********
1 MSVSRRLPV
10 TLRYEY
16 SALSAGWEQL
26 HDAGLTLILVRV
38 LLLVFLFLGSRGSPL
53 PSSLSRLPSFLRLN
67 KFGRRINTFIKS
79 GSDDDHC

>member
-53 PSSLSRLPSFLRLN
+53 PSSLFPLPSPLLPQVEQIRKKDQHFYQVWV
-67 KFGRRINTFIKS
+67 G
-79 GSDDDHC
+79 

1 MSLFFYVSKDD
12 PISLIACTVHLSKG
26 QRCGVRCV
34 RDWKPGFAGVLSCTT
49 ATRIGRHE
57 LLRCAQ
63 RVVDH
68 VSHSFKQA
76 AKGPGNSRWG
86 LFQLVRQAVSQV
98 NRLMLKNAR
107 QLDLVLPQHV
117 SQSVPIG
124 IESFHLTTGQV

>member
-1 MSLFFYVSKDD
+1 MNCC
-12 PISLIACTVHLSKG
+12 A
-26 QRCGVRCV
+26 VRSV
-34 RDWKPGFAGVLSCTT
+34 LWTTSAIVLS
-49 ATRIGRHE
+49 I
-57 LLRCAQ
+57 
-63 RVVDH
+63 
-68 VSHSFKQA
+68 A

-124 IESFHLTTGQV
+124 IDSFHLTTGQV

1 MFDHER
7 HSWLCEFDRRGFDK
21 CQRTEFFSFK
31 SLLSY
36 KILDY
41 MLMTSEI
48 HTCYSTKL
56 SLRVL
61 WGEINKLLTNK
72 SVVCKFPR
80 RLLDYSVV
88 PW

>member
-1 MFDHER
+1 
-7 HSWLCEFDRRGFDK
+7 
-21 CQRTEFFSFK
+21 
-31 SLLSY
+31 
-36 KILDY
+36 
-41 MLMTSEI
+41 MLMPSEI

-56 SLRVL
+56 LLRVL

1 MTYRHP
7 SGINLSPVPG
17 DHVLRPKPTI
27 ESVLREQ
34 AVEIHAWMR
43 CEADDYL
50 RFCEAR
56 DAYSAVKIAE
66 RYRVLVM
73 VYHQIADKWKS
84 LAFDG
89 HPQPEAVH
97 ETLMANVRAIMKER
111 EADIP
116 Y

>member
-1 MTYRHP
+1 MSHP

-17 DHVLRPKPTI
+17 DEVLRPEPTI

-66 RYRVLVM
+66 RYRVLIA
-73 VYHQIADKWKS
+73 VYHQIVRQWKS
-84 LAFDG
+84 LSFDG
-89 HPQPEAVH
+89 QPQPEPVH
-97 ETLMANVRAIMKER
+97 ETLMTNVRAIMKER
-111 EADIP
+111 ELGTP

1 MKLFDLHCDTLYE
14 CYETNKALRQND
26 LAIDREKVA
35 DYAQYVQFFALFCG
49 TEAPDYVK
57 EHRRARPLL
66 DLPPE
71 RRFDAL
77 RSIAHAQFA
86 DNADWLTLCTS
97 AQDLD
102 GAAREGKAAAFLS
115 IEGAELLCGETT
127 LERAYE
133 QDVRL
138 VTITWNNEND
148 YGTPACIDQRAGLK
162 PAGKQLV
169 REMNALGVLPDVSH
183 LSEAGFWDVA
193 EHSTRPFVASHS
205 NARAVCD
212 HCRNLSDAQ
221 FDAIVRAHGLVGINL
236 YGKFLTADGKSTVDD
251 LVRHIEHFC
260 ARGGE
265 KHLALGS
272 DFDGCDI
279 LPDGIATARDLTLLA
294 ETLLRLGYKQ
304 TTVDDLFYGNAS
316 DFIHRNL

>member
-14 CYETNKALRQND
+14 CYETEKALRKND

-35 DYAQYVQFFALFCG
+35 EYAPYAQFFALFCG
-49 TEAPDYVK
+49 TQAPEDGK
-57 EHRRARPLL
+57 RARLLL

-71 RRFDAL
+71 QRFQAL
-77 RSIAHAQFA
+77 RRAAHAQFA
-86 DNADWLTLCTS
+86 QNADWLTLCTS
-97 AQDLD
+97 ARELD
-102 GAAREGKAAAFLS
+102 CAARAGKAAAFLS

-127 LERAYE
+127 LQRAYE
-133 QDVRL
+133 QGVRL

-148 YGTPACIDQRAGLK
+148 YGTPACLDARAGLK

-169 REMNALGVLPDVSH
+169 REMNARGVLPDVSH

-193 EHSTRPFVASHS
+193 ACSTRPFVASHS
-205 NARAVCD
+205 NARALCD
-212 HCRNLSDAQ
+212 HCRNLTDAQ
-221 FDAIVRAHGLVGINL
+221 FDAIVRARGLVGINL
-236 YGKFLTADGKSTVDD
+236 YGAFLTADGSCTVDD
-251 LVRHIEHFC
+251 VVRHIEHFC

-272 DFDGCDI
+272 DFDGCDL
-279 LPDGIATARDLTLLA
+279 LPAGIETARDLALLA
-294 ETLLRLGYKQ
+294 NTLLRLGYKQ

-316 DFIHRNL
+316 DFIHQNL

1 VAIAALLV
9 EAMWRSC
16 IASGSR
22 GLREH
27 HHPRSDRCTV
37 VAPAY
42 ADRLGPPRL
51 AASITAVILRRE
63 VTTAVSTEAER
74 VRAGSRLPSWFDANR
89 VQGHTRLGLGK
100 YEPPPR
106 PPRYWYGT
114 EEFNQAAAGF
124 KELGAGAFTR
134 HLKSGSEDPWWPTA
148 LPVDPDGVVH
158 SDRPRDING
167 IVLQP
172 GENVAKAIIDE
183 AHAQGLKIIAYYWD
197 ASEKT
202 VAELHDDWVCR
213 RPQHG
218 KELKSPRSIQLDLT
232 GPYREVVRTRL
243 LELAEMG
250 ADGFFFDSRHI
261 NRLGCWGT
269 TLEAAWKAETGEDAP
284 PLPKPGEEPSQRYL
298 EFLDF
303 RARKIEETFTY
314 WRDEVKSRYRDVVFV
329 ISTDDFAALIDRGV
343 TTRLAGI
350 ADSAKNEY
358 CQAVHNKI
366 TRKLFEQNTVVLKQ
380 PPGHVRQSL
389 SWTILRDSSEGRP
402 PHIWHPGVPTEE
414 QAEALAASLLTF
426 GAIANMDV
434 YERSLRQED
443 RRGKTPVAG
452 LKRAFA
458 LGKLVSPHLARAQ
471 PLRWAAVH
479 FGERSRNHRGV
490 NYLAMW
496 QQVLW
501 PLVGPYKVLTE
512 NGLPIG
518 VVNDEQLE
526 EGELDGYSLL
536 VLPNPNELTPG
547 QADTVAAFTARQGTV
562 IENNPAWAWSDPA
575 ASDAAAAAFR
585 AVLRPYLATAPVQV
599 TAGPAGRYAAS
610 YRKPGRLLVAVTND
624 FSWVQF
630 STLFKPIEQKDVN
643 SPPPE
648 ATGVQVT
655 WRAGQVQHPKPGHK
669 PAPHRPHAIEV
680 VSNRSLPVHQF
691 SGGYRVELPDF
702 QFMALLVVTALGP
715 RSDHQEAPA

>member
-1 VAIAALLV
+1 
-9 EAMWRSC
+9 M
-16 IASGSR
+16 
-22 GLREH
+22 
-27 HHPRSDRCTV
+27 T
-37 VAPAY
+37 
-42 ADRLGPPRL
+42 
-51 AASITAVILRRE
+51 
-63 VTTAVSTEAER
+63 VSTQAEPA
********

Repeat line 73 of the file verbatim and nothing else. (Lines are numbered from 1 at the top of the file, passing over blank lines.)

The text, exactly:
+41 MLMPSEI